fig6
Figure 6: The continuum extrapolated renormalized chiral condensate (a) and the Polakov loop (b) are compared for Wilson and stout-smeared staggered fermions, from [58].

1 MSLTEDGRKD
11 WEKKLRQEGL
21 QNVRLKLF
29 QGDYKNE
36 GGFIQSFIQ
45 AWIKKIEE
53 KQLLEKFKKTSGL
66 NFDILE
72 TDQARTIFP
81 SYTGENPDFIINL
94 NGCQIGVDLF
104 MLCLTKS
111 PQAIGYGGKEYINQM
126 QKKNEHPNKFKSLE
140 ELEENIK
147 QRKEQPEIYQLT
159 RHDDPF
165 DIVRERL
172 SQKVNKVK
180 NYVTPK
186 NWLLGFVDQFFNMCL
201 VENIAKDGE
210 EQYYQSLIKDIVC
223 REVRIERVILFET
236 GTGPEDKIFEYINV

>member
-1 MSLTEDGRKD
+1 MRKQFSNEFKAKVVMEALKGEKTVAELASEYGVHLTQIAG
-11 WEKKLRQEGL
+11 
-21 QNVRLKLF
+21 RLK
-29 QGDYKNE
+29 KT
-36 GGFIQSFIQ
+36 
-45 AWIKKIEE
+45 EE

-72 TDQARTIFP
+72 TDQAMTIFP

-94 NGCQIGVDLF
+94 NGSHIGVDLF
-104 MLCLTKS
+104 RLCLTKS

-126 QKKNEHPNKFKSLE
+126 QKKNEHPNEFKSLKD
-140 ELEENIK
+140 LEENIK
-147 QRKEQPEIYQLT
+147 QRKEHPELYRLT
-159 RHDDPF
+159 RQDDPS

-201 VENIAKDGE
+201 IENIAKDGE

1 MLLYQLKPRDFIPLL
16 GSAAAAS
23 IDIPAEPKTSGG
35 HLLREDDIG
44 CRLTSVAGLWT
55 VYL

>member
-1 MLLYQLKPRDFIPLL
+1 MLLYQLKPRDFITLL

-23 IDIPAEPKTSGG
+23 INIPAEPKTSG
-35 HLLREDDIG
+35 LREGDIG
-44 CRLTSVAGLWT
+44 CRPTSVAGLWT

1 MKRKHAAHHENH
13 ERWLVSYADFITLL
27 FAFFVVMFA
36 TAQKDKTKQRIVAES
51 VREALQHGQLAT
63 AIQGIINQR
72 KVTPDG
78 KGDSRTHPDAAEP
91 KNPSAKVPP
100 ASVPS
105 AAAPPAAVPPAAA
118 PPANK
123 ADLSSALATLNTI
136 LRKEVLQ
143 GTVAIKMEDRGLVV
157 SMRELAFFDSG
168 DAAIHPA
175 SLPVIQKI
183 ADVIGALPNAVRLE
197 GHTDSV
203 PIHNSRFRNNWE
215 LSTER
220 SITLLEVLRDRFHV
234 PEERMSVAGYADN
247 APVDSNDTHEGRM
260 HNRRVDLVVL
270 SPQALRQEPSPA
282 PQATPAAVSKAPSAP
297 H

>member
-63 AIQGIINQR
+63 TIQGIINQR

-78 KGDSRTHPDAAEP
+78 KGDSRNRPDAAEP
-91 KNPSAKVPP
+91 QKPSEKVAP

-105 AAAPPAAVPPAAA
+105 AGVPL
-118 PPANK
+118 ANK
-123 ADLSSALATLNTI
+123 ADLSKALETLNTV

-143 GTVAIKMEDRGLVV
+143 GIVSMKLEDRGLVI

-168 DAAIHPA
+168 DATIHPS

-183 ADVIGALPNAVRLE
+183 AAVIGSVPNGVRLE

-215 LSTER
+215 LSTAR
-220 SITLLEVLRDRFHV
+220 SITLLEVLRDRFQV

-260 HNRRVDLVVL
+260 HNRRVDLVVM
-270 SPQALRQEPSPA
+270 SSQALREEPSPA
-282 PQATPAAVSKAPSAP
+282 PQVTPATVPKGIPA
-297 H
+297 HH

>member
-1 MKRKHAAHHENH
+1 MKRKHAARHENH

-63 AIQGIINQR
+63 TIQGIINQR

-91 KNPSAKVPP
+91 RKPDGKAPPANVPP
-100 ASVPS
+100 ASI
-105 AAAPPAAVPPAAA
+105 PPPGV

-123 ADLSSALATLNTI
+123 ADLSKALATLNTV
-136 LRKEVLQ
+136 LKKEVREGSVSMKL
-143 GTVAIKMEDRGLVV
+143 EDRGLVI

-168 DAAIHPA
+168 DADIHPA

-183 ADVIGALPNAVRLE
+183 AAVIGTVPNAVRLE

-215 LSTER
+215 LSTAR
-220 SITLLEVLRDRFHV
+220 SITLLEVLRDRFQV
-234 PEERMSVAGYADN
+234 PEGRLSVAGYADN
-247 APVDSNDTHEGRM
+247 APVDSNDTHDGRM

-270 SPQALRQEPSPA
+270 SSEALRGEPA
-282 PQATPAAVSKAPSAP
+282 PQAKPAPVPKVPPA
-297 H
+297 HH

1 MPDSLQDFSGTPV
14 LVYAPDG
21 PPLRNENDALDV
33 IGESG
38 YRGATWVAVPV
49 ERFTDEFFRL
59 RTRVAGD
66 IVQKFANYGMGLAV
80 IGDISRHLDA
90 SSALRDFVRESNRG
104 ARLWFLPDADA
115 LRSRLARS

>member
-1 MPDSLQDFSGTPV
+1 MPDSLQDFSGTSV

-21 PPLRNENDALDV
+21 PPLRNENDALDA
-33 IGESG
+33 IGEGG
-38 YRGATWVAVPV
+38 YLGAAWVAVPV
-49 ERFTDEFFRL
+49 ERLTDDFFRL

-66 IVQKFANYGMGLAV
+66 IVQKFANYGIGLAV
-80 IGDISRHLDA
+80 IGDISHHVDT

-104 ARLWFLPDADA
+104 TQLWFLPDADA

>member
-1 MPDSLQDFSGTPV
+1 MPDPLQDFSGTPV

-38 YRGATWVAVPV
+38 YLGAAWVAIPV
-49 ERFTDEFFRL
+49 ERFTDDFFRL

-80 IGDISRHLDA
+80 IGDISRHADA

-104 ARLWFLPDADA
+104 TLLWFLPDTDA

Since the effects of chiral symmetry persist in the crossover region, it is important to compare the existing results for with those using fermions with exact chiral symmetry on the lattice. For the Wilson and the staggered action, even for massless quarks, the full chiral symmetry is realized only in the continuum limit. For chiral fermions on the lattice, like the overlap or the domain wall fermions, the chiral and the continuum limits are disentangled, allowing us to understand the remnant effects of chiral symmetry in the crossover region even on a finite lattice. However, lattice QCD with overlap fermions is computationally prohibitive [59], and currently better algorithms are being developed to simulate them with comparatively lesser effort [60]. The domain wall fermions have exact chiral symmetry only when the extent of the fifth dimension, , of the five dimensional lattice on which these fermions are defined, is infinite. For smooth gauge fields, the chiral symmetry violation on a finite lattice is suppressed as an exponential of but the suppression could be much slower, as for rough gauge configurations in the crossover region. Better algorithms have been employed to ensure exponential suppression even for rough gauge fields [61]. The most recent results for the overlap fermions from the Budapest-Wuppertal collaboration [21] and the domain wall fermions from the HotQCD collaboration [61] are shown in Figure 7. The renormalized chiral condensate for the overlap fermions is qualitatively consistent with the continuum staggered fermion results, even for small volumes and large pion masses of about 350 MeV around the crossover region. The lattice cut-off effects seem to be quite small for . The renormalized chiral condensate and the for the domain wall fermions are shown in Figure 7. The lattice size is with the number of lattice sites along the fifth dimension taken to be 32 for  MeV and 48 otherwise, and the pion mass is about 200 MeV. The lattice volume is comparatively small; therefore, these results do not show a sharp rise in the crossover region. With larger volumes, the rise in these thermodynamic quantities is expected to be much steeper. The value of estimated from the peak of the chiral susceptibility, that is, the derivative of the chiral condensate is between 160–170 MeV which is consistent with the continuum results from the HISQ fermions.